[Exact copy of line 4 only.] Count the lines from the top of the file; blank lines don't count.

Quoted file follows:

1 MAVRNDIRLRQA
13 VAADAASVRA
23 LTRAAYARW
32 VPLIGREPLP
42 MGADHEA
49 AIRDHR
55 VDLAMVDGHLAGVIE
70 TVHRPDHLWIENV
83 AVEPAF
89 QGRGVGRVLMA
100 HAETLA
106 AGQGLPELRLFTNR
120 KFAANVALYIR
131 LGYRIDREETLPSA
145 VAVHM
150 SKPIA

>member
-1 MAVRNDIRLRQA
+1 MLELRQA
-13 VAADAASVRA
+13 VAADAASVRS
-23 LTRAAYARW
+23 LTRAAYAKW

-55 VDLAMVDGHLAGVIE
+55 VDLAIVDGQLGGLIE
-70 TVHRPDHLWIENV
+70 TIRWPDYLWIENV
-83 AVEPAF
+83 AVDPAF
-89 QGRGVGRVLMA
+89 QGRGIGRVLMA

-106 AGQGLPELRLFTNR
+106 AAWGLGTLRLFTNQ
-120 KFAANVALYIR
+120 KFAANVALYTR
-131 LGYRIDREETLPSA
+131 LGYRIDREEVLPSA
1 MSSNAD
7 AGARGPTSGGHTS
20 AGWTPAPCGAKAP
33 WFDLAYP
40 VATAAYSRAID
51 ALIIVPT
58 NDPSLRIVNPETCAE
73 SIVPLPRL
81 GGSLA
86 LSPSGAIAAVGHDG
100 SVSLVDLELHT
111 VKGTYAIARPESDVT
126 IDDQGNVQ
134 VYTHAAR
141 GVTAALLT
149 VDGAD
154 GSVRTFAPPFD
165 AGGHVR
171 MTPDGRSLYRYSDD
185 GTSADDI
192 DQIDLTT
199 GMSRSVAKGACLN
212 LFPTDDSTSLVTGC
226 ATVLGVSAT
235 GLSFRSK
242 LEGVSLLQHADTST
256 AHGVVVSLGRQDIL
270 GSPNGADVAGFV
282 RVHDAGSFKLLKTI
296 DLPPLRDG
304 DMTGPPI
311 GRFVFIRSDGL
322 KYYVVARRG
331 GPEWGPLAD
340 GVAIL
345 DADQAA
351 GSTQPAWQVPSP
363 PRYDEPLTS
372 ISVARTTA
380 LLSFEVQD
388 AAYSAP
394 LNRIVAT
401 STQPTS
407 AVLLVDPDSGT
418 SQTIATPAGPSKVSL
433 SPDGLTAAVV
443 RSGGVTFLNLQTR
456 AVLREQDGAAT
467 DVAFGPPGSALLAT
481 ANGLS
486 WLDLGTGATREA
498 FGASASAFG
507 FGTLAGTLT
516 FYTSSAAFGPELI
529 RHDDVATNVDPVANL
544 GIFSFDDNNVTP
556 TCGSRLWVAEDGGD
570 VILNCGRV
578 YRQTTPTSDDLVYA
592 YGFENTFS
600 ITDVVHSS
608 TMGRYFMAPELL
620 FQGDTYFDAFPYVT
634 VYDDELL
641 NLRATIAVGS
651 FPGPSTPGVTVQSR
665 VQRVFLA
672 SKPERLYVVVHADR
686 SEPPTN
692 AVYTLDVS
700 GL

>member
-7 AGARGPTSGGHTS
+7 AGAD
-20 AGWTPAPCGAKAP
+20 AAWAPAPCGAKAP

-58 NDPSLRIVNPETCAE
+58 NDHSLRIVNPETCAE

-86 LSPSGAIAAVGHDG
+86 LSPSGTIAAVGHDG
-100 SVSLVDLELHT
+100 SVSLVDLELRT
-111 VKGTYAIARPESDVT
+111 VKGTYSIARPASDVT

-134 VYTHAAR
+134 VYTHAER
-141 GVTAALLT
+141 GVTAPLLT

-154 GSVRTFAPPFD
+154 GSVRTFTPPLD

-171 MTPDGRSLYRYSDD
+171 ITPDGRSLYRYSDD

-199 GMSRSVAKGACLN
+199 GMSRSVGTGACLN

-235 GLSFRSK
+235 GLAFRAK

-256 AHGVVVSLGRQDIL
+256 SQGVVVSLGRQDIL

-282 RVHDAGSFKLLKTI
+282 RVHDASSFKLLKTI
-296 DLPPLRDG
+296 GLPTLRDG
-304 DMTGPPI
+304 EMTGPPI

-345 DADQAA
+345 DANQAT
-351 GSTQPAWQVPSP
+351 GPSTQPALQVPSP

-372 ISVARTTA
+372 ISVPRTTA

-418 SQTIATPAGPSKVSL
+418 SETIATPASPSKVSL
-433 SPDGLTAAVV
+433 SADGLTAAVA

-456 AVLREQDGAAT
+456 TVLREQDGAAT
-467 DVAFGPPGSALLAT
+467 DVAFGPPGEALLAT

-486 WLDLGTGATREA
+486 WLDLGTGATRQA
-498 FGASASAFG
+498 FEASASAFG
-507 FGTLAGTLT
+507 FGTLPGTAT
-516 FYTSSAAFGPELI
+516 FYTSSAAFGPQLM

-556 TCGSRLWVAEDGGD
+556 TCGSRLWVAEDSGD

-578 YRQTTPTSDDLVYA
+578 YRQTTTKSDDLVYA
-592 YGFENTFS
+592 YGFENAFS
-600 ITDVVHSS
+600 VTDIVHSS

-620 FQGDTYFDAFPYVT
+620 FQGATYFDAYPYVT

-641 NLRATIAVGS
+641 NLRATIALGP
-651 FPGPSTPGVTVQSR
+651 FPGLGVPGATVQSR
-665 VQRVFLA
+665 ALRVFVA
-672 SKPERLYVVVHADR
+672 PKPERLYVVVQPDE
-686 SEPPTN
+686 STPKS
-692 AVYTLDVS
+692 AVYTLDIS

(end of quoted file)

32 VPLIGREPLP